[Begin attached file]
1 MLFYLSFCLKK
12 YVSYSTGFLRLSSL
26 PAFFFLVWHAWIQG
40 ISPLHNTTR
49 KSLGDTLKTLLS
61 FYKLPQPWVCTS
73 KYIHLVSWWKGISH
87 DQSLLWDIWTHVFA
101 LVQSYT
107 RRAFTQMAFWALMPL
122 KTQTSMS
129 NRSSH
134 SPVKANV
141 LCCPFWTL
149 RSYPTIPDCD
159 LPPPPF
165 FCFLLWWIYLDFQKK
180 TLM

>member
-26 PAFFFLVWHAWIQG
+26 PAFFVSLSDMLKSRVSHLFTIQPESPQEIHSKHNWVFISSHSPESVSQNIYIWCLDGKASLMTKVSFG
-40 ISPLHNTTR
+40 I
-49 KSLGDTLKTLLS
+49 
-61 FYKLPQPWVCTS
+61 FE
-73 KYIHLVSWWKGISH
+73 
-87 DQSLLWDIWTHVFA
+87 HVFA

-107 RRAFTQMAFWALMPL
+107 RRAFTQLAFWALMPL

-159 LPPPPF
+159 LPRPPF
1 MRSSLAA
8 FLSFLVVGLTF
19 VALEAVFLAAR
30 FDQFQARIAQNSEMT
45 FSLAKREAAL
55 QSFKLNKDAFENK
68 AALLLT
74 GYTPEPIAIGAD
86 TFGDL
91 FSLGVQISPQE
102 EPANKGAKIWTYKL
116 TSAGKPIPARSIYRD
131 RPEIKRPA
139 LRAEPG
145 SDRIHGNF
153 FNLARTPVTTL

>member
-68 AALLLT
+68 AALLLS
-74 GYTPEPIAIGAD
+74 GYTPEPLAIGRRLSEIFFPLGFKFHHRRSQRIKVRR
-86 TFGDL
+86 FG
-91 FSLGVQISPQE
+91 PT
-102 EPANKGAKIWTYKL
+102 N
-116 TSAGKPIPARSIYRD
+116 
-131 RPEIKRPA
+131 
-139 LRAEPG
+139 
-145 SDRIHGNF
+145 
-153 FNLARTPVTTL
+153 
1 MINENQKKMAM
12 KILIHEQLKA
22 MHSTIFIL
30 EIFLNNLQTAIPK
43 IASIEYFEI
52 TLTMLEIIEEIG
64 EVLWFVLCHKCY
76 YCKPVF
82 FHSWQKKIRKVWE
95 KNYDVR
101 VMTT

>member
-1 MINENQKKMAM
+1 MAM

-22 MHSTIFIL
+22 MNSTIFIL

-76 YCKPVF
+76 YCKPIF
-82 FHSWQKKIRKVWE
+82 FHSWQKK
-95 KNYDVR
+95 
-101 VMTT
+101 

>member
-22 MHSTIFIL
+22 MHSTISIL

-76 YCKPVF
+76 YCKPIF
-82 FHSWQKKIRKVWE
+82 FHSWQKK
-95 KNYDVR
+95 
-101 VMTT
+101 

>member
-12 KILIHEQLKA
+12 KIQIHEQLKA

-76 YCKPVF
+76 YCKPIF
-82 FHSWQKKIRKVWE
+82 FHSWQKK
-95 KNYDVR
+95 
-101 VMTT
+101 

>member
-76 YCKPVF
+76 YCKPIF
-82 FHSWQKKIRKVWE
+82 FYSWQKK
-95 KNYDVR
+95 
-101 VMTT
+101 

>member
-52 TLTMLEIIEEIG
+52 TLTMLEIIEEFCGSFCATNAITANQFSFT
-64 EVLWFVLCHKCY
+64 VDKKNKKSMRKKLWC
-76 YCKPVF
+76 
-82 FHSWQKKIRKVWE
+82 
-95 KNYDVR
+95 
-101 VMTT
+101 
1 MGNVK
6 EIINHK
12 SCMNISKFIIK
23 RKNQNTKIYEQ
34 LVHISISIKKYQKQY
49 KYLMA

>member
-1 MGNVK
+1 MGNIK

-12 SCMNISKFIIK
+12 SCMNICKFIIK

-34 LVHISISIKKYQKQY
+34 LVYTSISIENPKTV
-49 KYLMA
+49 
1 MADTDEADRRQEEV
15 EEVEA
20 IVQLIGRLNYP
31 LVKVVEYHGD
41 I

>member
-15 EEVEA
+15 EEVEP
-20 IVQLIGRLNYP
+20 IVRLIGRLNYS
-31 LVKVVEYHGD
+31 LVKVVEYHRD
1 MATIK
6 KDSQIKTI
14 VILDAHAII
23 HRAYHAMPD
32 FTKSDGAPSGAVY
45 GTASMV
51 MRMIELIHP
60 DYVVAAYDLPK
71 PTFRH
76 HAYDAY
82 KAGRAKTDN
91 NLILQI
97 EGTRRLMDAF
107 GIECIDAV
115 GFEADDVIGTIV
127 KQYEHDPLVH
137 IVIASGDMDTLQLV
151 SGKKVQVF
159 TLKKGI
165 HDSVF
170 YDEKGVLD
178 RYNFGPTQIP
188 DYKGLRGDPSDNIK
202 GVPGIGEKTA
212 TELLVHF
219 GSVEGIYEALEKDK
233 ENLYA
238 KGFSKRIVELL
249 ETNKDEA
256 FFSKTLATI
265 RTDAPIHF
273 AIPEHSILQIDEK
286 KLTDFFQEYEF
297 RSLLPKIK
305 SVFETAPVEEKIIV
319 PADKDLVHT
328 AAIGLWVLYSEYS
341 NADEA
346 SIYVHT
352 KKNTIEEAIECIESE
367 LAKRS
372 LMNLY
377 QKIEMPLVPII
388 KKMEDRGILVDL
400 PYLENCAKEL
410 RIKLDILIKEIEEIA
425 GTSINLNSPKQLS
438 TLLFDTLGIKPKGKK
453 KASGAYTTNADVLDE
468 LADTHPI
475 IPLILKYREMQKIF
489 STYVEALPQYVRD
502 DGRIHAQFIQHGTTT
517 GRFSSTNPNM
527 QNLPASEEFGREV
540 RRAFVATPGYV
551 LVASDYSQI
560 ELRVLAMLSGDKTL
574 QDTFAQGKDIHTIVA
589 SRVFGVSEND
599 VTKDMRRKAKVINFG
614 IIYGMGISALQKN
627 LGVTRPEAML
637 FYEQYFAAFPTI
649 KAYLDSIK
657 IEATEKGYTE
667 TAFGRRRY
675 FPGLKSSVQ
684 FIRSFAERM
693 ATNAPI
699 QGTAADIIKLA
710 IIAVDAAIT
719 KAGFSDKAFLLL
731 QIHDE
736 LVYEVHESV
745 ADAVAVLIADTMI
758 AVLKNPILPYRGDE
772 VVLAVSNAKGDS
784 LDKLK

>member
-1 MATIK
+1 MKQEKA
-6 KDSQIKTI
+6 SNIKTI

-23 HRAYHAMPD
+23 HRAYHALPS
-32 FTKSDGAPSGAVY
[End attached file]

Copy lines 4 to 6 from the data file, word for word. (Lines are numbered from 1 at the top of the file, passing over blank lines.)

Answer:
40 ISPLHNTTR
49 KSLGDTLKTLLS
61 FYKLPQPWVCTS